Aggregate Demand and Aggregate Supply
This chapter introduces the Aggregate Demand/Aggregate Supply model of macroeconomics. Read the introduction and Section 1 to learn about Aggregate Demand and the three effects (weath, interest rate, and international trade) that cause the downward slope. Recall the difference between quantity demanded and demand - the same logic applies to Aggregate Demand. Identify the variables that change (shift) the Aggregate Demand curve. Read this chapter and attempt the "Try It" exercises. You will revisit certain sections of the chapter later in this unit.
Recessionary and Inflationary Gaps and Long-Run Macroeconomic Equilibrium
Case in Point: This Time Is Different, Or Is It?
In an analysis that spans 66 countries over nearly eight centuries, economists Carmen Reinhart and Kenneth Rogoff investigate hundreds of financial crises and the economic busts each leaves in its wake. With a database that includes crisis episodes that go back as far as 12th-century China and medieval Europe and continue until the financial crisis of 2007–2008, the authors look at the patterns of economic behavior that characterize the periods leading up to financial crises and the patterns that characterize the recoveries.
They argue that looking over a long period of history is necessary because financial crises are "rare" events. Financial crises occur at varying intervals, and researchers studying a period of 25 years or so may not encounter the equivalent of a 100-year, category 5 hurricane that hits a major, low-lying city with a faulty levee system.
In general, such crises follow periods of relative economic calm. For example, the period in the United States from the mid-1980s until 2007 was often referred to as the Great Moderation. During such periods, inflationary and recessionary gaps may occur, but they are relatively small and short-lived. Societies begin to feel that they have tamed the business cycle, that policy makers have gotten smarter, and that moderation will continue.
But then it happens. The accumulation of too much debt by governments, businesses, or consumers leads to a financial meltdown. As housing prices are run up, for example, people tend to find ways to justify their heavy borrowing and to rationalize the ascent in prices: Demographics have changed; mortgage terms have improved; the regulation we have put in place is better this time; it's better to buy now, before prices go up even more; housing prices won't fall. Memories of the last crisis fade. "This time is different," they argue.
But Reinhart and Rogoff provide convincing evidence that "this time" is usually not different. Large-scale debt buildups lead to crises of confidence, and a financial crisis ensues. The aftermath is typically a severe and prolonged recessionary gap. On average, they find the following to be true:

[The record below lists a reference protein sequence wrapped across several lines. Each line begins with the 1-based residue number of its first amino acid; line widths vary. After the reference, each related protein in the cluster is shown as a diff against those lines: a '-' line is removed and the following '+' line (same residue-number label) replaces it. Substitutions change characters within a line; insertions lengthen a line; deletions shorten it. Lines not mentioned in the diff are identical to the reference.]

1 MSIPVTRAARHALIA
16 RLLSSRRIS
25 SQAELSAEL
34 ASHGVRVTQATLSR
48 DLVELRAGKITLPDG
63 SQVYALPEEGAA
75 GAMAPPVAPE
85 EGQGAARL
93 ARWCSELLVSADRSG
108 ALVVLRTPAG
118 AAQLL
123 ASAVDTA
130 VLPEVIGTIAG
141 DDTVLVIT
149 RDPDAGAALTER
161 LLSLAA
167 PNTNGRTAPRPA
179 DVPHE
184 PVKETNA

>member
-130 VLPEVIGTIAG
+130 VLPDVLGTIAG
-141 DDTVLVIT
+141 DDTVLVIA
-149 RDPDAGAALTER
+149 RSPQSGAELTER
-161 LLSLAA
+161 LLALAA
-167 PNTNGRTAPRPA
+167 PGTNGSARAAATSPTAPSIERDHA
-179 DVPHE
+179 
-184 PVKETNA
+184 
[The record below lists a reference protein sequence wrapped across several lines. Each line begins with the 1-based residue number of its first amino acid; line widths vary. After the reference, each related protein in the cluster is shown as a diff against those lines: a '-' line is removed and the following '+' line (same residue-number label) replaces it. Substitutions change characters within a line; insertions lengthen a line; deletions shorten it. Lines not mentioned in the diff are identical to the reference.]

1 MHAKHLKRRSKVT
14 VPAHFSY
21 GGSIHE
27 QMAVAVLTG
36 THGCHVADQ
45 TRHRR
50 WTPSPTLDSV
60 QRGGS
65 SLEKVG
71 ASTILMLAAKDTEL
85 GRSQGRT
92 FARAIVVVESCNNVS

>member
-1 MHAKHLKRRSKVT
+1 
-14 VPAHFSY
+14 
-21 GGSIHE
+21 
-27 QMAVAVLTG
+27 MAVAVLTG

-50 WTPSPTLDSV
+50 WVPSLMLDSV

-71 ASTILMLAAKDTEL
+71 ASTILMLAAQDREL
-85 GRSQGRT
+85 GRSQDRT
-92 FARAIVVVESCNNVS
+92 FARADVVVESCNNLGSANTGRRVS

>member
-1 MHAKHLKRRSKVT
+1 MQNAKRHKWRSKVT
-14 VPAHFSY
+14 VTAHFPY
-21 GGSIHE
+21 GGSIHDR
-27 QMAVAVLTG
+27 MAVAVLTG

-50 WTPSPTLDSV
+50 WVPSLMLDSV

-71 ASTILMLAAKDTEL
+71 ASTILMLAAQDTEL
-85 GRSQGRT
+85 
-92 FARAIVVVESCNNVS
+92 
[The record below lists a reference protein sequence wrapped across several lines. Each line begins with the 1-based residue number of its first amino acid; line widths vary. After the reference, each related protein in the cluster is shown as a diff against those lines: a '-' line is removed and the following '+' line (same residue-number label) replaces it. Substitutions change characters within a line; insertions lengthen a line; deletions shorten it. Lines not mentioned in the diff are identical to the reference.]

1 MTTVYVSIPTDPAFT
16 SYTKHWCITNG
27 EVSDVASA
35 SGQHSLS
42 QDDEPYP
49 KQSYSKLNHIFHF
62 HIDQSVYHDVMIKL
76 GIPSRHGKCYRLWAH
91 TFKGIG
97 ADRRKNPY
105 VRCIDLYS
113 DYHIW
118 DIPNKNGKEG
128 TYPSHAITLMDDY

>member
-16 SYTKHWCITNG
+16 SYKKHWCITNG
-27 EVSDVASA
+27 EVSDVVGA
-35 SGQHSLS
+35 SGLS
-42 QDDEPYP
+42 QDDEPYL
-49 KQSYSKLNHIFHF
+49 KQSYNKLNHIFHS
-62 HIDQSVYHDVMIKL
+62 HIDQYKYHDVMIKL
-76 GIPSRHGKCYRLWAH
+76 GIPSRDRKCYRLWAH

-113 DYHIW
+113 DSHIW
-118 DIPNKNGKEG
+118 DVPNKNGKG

- The collapse in asset market prices is large and long-lasting. Housing prices decline an average of 35% over 6 years, and stock prices decline an average of 56% over 3.5 years.
- Peak-to-trough GDP falls 9% on average, and the recession averages 2 years in length.
- The unemployment rate rises 7 percentage points over a 4-year period.
- Government debt swells due to bailout costs and, more importantly, because tax revenues fall off due to lower GDP.
- V-shaped recoveries in stock prices are more common than V-shaped recoveries in housing prices or employment.
To what extent is the financial crisis of the late 2000s likely to follow this typical pattern? The authors argue that experience with expansionary fiscal policy in such circumstances is actually quite limited. Most often, governments are shut out of borrowing markets when crises hit. Japan's government explicitly tried to implement fiscal stimulus, but the authors warn against drawing conclusions from one such example. The authors caution that governments should weigh any potential benefit of fiscal stimulus against the problem of higher public debt. They also note that central banks in 2007–2008 acted quickly and aggressively with expansionary monetary policies. But, they caution against "push[ing] too far the conceit that we are smarter than our predecessors". The global nature of the current situation only adds to the difficulty of recovering fully.
There was a company failure around 15 years ago that looked like a big deal at the time, but now seems like little more than a blip. The authors quote a trader who, during this event, presciently remarked, "More money has been lost because of four words than at the point of a gun. Those words are 'This time is different'".